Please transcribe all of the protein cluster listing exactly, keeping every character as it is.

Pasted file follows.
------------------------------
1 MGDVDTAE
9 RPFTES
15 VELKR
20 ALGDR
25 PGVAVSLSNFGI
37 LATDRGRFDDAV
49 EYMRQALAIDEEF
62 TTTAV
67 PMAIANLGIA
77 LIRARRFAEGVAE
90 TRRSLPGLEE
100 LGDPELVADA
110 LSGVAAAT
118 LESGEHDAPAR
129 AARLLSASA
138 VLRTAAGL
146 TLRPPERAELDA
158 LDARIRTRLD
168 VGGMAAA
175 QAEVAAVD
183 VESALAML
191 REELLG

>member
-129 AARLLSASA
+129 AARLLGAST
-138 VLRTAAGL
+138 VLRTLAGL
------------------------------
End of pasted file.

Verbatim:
1 MGDVDTAE
9 RPFTES
15 VELKR
20 ALGDR
25 PGVAVSLSNFGI
37 LATDRGRFDDAV
49 EYMRQALAIDEEF
62 TTTAV
67 PMAIANLGIA
77 LIRARRFAEGVAE
90 TRRSLPGLEE
100 LGDPELVADA
110 LSGVAAAT
118 LESGEHDAPAR
129 AARLLSASA
138 VLRTAAGL
146 TLRPPERAELDA
158 LDARIRTRLD
168 VGGMAAA
175 QAEVAAVD
183 VESALAML
191 REELLG

>member
-129 AARLLSASA
+129 AARLLGAST
-138 VLRTAAGL
+138 VLRTLAGL